Part of Green Wave plan to create 30 miles of protected bicycle lanes citywide this year
The de Blasio Administration today announced the 2020 protected bike lane projects in Brooklyn. This year’s new lanes will include the extension of protected lanes along 4th Avenue north to Barclays Center and along Meeker Avenue in Williamsburg, connecting the Williamsburg Bridge to the new Kosciusko Bridge bike path. This is part of the Mayor’s Green Wave plan, which will create more than 30 miles of protected bike lanes citywide this year.
“I can’t imagine a better place to kick off this year’s Green Wave than my beloved Brooklyn,” said Mayor Bill de Blasio. “We’re redoubling our efforts to protect cyclists, and New Yorkers can expect to see many more protected bike lanes across the city this year.”
“We are continuing to expand the protected bike lane network across Brooklyn to better accommodate cyclists,” said Deputy Mayor Laura Anglin. “We know protected bike lanes are key to making city streets safer for everyone on the road.”
“Brooklyn had a tough year for Vision Zero in 2019, so that is why we are here at the base of the Brooklyn Bridge to announce our plans for protected bike lanes in this new year,” said DOT Commissioner Polly Trottenberg. “With the Mayor’s leadership, we are bringing a laser focus to this borough, with a record number of protected bike lanes coming to a range of neighborhoods. Protected bike lanes make streets safer for everyone, and we have heard such great feedback on the work we did creating new protected lanes along 4th Avenue last year. As a Brooklynite, I am especially pleased to announce that in 2020, we will finish the job.”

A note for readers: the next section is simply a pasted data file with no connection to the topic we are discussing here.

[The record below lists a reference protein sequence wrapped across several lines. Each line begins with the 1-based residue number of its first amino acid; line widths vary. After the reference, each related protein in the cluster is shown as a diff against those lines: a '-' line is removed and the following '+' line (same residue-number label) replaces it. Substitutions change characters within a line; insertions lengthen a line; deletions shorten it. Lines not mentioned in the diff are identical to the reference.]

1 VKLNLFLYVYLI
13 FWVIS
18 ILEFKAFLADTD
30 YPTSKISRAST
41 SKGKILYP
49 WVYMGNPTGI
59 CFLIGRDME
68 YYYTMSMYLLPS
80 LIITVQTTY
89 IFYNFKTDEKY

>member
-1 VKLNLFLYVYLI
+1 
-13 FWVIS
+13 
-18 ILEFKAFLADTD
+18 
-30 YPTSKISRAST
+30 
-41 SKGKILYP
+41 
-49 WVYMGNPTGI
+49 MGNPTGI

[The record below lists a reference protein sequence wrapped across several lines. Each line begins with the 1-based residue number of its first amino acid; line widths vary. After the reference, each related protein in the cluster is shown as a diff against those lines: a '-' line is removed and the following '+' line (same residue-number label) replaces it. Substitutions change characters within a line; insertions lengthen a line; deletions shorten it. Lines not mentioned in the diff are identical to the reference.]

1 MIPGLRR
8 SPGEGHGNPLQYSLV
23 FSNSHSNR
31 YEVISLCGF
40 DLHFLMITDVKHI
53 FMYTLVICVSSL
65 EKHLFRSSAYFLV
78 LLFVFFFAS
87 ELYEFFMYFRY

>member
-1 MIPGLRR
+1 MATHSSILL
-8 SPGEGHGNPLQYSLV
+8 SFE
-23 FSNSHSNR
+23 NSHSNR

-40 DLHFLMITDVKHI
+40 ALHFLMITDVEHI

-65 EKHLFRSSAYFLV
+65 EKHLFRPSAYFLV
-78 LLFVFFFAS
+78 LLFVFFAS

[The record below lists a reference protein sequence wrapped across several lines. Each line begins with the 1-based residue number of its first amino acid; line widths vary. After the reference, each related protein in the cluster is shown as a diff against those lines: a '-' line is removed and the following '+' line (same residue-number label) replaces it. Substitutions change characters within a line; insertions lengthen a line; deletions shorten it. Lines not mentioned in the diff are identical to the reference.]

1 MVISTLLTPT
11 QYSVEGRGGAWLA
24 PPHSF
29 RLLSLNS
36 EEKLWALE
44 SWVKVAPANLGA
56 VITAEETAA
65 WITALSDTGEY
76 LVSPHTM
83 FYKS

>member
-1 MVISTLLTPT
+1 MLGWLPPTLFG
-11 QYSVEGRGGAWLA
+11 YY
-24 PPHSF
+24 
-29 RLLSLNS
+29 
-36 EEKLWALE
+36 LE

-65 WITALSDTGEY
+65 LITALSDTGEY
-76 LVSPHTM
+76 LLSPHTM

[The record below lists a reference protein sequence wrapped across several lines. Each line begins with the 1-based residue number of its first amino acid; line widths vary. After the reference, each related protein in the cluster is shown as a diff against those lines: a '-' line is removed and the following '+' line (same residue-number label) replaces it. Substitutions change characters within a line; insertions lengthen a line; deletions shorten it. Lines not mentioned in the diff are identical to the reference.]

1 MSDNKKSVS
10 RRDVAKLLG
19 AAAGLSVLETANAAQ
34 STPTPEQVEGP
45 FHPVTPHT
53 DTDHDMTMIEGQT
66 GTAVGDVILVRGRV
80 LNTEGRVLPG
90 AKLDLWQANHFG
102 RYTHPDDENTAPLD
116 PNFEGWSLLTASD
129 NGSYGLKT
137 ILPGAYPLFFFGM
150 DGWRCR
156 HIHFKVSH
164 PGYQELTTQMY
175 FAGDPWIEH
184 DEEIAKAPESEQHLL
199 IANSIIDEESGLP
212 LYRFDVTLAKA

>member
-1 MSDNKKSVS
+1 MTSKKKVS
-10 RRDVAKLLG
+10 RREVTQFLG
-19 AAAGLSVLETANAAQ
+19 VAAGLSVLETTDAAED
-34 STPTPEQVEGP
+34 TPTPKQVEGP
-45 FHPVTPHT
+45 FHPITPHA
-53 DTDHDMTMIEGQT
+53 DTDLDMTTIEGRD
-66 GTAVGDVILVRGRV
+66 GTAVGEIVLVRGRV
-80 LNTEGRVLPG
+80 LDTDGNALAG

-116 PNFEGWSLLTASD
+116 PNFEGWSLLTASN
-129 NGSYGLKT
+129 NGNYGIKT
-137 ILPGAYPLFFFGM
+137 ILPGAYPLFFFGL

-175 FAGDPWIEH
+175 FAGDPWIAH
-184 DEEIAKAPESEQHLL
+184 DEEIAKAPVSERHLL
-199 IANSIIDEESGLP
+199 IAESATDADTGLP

As part of the Mayor’s Green Wave plan, the Department of Transportation has committed to building 30 miles of new protected bike lanes citywide in 2020. At least ten of those miles will be in Brooklyn, including the following planned projects:
· 4th Avenue, Park Slope/Gowanus
· Flatbush Avenue, Prospect Park/Brooklyn Botanic Garden
· Ft. Hamilton Parkway, Windsor Terrace
· Franklin Street (Greenway), Greenpoint
· Meeker Avenue, Williamsburg/Greenpoint
· Navy Street, Downtown Brooklyn
· Remsen Avenue, Canarsie
· Smith Street, Downtown Brooklyn
DOT today released its Vision Zero data about one of its major projects completed in 2018 in Gerritsen Beach, Brooklyn. A single mile of Gerritsen Avenue, Gerritsen Beach’s major thoroughfare, had four speeding related fatalities alone from 2007 to 2016.
Starting in 2017, DOT added a two-way protected bicycle lane and installed other major safety improvements, including pedestrian refuge islands, new bus stops and enhanced crossings which have dramatically improved safety. The corridor has had no fatalities since DOT began its transformational work, with the annual number of crashes declining by 54 percent.
“Last year was the deadliest year for cyclists in decades, and unfortunately the epicenter of the crisis was Brooklyn. We need to make aggressive, rapid investments in street safety to stem the tide of deaths and injuries throughout the five boroughs, and ensure all can move around our city safely. I am heartened to see the DOT implementing street safety infrastructure projects our office has long advocated for, including a protected bike lane along Flatbush Avenue in Prospect Park and on Navy Street in Downtown Brooklyn, as well as along other arterial roadways where most injuries and fatalities occur. We must act swiftly to ensure needed public safety measures are equitably deployed in every corner of our city,” said Brooklyn Borough President Eric Adams.
About Vision Zero:
Vision Zero is the de Blasio administration’s initiative to use every tool at its disposal to end traffic deaths and injuries on New York City streets. Since the program’s inaugural year in 2014, when New York City became the first American city to adopt Vision Zero, the City’s traffic fatalities have declined more than 25 percent — bucking national fatality trends, which have increased 15 percent over the same period.
For more information about the de Blasio Administration’s Vision Zero initiative, please see www.nyc.gov/visionzero.